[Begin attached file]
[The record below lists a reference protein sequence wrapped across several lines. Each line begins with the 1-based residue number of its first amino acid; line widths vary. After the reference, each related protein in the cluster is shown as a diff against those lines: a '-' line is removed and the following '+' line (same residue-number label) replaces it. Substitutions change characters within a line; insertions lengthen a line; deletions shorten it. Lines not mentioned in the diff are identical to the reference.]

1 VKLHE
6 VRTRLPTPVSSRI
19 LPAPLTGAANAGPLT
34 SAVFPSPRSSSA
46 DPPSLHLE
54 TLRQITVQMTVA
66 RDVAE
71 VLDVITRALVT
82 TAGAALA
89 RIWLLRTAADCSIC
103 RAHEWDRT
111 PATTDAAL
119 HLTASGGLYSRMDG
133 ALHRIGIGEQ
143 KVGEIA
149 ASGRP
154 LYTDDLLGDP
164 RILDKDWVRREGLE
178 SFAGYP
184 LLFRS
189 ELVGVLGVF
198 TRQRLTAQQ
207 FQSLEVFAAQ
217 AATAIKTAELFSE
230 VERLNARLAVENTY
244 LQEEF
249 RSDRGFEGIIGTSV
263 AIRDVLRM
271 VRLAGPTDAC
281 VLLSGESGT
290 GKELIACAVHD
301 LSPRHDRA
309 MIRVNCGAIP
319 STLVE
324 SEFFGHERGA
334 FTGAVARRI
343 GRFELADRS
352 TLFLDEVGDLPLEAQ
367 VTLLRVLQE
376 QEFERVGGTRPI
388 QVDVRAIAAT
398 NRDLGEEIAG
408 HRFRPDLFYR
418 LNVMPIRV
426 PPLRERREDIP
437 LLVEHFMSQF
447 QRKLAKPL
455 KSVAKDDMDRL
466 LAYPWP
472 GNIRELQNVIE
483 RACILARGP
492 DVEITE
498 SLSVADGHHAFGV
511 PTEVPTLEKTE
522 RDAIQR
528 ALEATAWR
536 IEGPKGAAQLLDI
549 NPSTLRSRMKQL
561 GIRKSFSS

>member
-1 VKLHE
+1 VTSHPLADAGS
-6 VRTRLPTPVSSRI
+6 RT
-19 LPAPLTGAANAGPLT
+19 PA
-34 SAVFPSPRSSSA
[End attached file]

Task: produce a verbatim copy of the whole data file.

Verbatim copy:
[The record below lists a reference protein sequence wrapped across several lines. Each line begins with the 1-based residue number of its first amino acid; line widths vary. After the reference, each related protein in the cluster is shown as a diff against those lines: a '-' line is removed and the following '+' line (same residue-number label) replaces it. Substitutions change characters within a line; insertions lengthen a line; deletions shorten it. Lines not mentioned in the diff are identical to the reference.]

1 VKLHE
6 VRTRLPTPVSSRI
19 LPAPLTGAANAGPLT
34 SAVFPSPRSSSA
46 DPPSLHLE
54 TLRQITVQMTVA
66 RDVAE
71 VLDVITRALVT
82 TAGAALA
89 RIWLLRTAADCSIC
103 RAHEWDRT
111 PATTDAAL
119 HLTASGGLYSRMDG
133 ALHRIGIGEQ
143 KVGEIA
149 ASGRP
154 LYTDDLLGDP
164 RILDKDWVRREGLE
178 SFAGYP
184 LLFRS
189 ELVGVLGVF
198 TRQRLTAQQ
207 FQSLEVFAAQ
217 AATAIKTAELFSE
230 VERLNARLAVENTY
244 LQEEF
249 RSDRGFEGIIGTSV
263 AIRDVLRM
271 VRLAGPTDAC
281 VLLSGESGT
290 GKELIACAVHD
301 LSPRHDRA
309 MIRVNCGAIP
319 STLVE
324 SEFFGHERGA
334 FTGAVARRI
343 GRFELADRS
352 TLFLDEVGDLPLEAQ
367 VTLLRVLQE
376 QEFERVGGTRPI
388 QVDVRAIAAT
398 NRDLGEEIAG
408 HRFRPDLFYR
418 LNVMPIRV
426 PPLRERREDIP
437 LLVEHFMSQF
447 QRKLAKPL
455 KSVAKDDMDRL
466 LAYPWP
472 GNIRELQNVIE
483 RACILARGP
492 DVEITE
498 SLSVADGHHAFGV
511 PTEVPTLEKTE
522 RDAIQR
528 ALEATAWR
536 IEGPKGAAQLLDI
549 NPSTLRSRMKQL
561 GIRKSFSS

>member
-1 VKLHE
+1 VTSHPLADAGS
-6 VRTRLPTPVSSRI
+6 RT
-19 LPAPLTGAANAGPLT
+19 PA
-34 SAVFPSPRSSSA